Fertility Issues from Reproductive Treatments to Common Infertility Myths

by Staff Editor ,  Health News Digest | 2012-08-31

In the age of celebrity baby bumps, it’s no surprise that infertility would make its way into the gossip magazines and on entertainment blogs.

High-profile celebrities such as Mariah Carey, Sarah Jessica Parker, Courtney Cox, Nicole Kidman and Brooke Shields have been outspoken about their struggles to conceive as well as fertility options they have pursued including in vitro fertilization and surrogacy. As much as infertility seems to be misunderstood by the general public, the media often portrays it in a sensationalized light, only feeding that larger cultural misunderstanding about infertility. With all the swell of media attention on baby bumps and just how those bumps came to be, we’re operating in a new age of public discourse about infertility, privacy and simply reporting the facts correctly.

“Infertility is a complex and often misunderstood condition, which is why there's so much confusion surrounding it,” says Dr. Carl Herbert, Board Certified by The American Board of Obstetrics and Gynecology in both Obstetrics and Gynecology and in Reproductive Endocrinology and Infertility; and president of the Pacific Fertility Center in San Francisco, a leading international center for infertility treatments. “Although infertility is often considered a taboo topic, the truth is that millions of couples grapple with this issue. The pathway to parenthood is not always smooth.”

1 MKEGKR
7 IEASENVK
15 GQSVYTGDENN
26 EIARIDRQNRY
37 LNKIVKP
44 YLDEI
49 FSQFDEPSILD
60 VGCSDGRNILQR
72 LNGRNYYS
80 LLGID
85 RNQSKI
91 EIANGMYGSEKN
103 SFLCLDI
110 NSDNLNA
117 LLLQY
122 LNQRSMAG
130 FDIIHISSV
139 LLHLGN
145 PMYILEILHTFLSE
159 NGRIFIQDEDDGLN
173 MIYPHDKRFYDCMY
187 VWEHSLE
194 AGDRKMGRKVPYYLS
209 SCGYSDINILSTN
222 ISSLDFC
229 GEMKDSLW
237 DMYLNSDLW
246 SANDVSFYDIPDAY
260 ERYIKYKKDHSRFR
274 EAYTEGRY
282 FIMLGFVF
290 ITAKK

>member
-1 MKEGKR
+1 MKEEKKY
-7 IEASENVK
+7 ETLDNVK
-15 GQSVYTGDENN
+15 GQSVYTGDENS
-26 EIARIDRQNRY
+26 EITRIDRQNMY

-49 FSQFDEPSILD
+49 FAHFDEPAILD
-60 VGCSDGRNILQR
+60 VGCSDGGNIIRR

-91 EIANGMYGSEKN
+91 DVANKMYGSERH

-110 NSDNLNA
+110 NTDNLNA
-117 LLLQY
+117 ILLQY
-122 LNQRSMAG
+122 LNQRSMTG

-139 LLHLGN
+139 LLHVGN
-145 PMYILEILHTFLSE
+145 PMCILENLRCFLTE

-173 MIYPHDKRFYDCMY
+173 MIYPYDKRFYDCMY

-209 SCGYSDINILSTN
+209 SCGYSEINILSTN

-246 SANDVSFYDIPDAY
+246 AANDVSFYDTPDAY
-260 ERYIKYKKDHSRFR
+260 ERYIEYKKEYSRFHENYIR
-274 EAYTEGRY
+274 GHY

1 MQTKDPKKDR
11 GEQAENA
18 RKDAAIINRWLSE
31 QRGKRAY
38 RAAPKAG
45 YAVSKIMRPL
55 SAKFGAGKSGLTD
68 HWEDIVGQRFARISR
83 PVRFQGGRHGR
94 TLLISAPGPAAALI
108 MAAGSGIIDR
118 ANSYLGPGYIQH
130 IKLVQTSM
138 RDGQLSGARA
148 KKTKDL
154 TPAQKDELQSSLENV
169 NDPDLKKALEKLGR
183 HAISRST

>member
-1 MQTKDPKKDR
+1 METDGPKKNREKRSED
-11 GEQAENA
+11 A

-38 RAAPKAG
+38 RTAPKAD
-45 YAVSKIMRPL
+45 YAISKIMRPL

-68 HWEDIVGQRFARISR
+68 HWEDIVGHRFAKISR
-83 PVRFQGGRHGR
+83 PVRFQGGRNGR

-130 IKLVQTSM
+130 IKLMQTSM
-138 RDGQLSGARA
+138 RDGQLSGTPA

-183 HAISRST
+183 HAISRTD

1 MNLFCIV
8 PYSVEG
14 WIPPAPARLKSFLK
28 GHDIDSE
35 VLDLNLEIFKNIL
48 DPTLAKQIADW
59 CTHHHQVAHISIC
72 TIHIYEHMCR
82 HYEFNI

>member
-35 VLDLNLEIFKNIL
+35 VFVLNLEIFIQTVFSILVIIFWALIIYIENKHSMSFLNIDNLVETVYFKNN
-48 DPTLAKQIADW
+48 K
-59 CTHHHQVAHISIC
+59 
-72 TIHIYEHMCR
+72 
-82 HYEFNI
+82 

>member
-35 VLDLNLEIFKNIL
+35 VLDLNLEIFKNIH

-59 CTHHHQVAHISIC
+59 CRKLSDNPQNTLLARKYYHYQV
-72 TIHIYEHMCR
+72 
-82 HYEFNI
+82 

According to the Centers for Disease Control and Prevention, about 10 % of women (6.1 million) in the United States ages 15–44 years have difficulty getting pregnant or staying pregnant. Although many people still think of infertility as a “woman's problem,” in about 40% of infertile couples, the man is the sole cause or a contributing cause of the inability to conceive.

“Annually, nearly five million American couples experience infertility,” says Dr. Herbert. “Infertility is defined as the inability to conceive after 12-months of active attempts for women under age 35, but in just 6-months for women over age 35.Just over one million couples seek medical advice regarding infertility on a yearly basis. At Pacific Fertility Center, our mission is to promote reproductive health and to ensure equal access to all family building options for men and women experiencing infertility or other reproductive disorders. We are helping to improve the lives of women and men living with infertility.”

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